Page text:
When I lived in Chicago, there was a time when I had no automatic clue as to what subway (oh, sorry, “L”) stop were closest to my destination. But over the years I was able to guess that sort of thing pretty well — without looking at a map — and could do the same for a fair number of bus routes. I don’t know when ignorance turned to confidence, but it happened. Chicago seemed less of a mystery then, perhaps spurring my eventual move east.
By the time I left — 10 months ago, now — I was confident that everything I’d once found magical had become mundane. There’s only one thing I’d always wanted to do in the city and had never done — visit the Osaka Japanese gardens — and even that is something I could die today and not regret missing.
I’ve reached the point where I know the Manhattan subway system as well as I think I ever will, and I know it from walking through tunnels and sometimes making wrong turns and often looking at a tiny subway map I keep in my purse. When strangers would ask for directions I’d often have to fumble, not knowing the right thing to say.
All of that’s changed, which affords me a lot less stress about how to get from Point A to Point B. It’s also easier to run on autopilot from transfer point to transfer point, not to mention a confidence boost from being able to travel in the fast pedestrian lanes rather than stuck behind tourists from Idaho or Belgium or Argentina — all of whom I’m sure are very nice people but also very confused and slow.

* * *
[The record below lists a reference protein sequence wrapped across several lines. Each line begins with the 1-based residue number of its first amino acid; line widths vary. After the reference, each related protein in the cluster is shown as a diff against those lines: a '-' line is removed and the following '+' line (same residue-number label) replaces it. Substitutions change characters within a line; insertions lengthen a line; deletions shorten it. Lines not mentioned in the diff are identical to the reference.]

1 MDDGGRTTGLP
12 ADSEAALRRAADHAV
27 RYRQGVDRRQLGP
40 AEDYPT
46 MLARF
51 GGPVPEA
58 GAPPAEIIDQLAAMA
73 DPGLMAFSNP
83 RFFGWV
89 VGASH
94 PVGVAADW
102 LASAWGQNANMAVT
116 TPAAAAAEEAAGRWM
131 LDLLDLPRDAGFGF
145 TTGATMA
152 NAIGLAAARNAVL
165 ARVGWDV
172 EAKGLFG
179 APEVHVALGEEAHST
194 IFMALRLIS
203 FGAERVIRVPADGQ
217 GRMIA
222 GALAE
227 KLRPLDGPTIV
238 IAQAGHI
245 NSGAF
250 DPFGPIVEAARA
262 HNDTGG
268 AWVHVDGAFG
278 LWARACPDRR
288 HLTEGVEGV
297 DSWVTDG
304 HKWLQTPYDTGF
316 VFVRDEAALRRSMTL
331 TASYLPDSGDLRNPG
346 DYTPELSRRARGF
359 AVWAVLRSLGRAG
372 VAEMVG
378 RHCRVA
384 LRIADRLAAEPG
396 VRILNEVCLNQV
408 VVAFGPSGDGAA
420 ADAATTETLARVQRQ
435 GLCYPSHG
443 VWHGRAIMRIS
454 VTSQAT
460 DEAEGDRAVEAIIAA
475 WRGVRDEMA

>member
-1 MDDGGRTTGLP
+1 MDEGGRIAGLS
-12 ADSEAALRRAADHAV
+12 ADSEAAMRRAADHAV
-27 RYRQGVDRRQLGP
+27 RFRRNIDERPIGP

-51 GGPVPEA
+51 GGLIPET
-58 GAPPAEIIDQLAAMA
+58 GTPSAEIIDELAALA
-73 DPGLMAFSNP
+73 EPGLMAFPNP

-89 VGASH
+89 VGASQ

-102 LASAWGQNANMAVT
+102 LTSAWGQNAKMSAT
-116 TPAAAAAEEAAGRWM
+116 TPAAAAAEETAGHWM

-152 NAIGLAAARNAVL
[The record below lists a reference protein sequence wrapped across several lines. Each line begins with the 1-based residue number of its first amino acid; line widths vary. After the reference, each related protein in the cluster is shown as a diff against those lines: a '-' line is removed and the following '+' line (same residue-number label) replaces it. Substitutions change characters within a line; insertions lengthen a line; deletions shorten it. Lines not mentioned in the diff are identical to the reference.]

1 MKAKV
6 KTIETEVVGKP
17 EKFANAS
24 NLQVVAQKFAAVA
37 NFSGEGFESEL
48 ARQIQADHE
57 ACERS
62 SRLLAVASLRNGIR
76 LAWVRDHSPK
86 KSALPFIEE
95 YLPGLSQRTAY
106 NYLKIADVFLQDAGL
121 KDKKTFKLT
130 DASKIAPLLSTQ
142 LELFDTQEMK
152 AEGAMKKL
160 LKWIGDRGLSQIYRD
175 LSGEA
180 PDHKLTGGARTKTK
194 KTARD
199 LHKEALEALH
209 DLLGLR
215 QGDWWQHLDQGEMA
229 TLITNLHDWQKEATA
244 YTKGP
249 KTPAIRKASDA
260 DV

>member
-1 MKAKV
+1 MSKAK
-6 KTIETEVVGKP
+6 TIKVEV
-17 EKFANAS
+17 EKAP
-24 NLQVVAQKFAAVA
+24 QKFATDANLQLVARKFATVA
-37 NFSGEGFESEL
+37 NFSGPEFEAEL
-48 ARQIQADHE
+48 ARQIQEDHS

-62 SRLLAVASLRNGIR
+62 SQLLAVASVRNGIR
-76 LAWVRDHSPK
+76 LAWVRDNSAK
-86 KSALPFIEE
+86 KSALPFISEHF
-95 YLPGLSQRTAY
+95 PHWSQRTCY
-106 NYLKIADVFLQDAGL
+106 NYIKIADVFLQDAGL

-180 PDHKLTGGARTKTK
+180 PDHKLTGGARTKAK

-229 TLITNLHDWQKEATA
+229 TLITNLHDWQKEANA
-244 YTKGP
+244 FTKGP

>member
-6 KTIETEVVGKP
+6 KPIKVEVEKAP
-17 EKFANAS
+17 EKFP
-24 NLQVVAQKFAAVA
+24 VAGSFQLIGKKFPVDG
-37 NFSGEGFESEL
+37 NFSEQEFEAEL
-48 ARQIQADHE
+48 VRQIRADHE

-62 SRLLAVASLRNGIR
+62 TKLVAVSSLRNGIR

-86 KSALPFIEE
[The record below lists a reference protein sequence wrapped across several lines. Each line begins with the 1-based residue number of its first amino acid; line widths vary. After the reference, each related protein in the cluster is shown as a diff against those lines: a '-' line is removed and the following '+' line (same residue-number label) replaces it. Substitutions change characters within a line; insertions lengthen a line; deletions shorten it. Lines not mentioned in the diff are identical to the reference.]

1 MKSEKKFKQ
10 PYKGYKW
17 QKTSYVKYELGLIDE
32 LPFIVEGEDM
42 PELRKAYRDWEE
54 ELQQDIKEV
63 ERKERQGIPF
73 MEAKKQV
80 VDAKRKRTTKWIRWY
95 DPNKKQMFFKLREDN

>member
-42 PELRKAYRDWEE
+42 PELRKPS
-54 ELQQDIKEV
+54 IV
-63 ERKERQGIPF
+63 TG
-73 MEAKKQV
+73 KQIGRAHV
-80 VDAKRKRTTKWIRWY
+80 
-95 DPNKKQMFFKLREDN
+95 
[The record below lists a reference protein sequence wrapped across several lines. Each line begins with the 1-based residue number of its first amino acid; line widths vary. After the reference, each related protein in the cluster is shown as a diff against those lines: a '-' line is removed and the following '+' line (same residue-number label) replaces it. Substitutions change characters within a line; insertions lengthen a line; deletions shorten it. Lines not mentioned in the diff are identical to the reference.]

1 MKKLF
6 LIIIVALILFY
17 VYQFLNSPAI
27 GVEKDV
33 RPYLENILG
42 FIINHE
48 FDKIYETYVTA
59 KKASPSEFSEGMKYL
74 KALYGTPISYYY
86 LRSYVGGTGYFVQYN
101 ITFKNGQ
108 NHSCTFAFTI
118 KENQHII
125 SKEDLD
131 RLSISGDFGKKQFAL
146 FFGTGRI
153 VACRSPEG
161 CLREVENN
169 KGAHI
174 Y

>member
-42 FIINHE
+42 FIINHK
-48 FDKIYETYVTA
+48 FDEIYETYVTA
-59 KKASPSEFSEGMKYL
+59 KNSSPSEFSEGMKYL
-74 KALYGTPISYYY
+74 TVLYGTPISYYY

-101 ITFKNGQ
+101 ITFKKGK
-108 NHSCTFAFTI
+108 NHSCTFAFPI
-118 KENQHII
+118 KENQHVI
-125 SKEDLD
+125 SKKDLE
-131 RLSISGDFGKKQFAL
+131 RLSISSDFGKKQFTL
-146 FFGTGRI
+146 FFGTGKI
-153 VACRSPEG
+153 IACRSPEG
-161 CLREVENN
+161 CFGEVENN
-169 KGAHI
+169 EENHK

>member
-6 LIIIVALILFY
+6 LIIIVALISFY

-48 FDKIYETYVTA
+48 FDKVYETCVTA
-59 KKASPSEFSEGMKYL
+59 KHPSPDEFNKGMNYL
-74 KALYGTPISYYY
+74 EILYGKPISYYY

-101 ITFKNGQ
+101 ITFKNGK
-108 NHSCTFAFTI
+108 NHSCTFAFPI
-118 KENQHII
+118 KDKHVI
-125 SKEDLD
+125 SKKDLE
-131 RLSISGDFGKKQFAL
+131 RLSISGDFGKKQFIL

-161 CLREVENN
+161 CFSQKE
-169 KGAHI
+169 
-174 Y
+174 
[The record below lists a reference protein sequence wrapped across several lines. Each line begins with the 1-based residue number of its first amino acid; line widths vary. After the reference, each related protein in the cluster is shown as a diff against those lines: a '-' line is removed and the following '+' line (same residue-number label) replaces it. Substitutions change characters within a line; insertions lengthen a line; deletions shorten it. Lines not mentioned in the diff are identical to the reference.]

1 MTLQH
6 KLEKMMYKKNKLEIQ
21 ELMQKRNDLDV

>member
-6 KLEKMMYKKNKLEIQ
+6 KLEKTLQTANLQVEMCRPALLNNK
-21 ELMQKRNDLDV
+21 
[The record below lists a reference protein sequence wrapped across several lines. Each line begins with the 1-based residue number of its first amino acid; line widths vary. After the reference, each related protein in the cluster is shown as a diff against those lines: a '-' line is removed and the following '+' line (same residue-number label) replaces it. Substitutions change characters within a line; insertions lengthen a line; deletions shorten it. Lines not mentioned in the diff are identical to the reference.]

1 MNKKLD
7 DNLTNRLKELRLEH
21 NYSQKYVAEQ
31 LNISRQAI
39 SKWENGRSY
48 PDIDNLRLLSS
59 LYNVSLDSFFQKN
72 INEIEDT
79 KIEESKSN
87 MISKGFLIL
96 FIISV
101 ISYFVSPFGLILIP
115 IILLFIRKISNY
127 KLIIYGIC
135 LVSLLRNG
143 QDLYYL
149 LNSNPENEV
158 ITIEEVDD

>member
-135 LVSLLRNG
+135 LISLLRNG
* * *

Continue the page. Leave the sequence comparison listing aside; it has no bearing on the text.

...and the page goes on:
Despite the comfort this knowledge offers, I still wonder whether it’s a sign I’m assimilating (which, I’m told, takes seven years, which I prefer to chalk up to experiences by people whose incomes don’t depend on being intimately familiar with all the goings-on in NYC, as mine definitely does) or that I’m growing bored.
Part of me thinks that a certain nonchalance about NYC is part of becoming a New Yorker. It’s exhausting, seriously, going back to Chicago and hearing one stereotype after another about what my life must be like here. I also hear a lot about how NYC doesn’t have alleys and therefore there’s garbage piled on sidewalks. I stopped noticing this almost immediately, save for the fact that it’s much easier to find cool stuff people are throwing away if it’s on the curb on your walk home from the subway.
Mostly, though, I think this is what it’s like to grow used to a new home. The things that were once exciting are now just part of daily life. You learn how to jostle and how to refuse to be pushed around by almost everyone, from the guy hogging two seats on the subway to the bodega owner trying to charge extra because he thinks you won’t notice. You learn a different attitude, one that may have served you well in another place but now seems ill-fitting at best. If by moving to Wyoming you might learn patience and how to move at a slower pace, in Manhattan you learn how to move — and think — quickly in a way that’s not easily described. It becomes not a bad thing, no matter how negatively those who don’t get it might see it.
I’m meeting for coffee tomorrow with a friend from graduate school who’d emailed me a month ago for advice on moving here. She took almost all of it and now, a month later, she’s actually here. This is the first real proof that the things I have to say are inspiring and helpful. I wish there’d been someone to give that to me when I arrived — partly why I’m writing my book — but I’m also glad there wasn’t. Because my transformation from newcomer to where I am today means something deeper and different than it would if I’d had a road map. Besides, taking someone on a journey you’ve already taken yourself means you can remember how rough things were without reliving them yourself. And, believe me, there are many, many times I absolutely don’t want to relive. So I’ll be happy for the growth — and for no longer being stuck in the slow newcomers lane. 🙂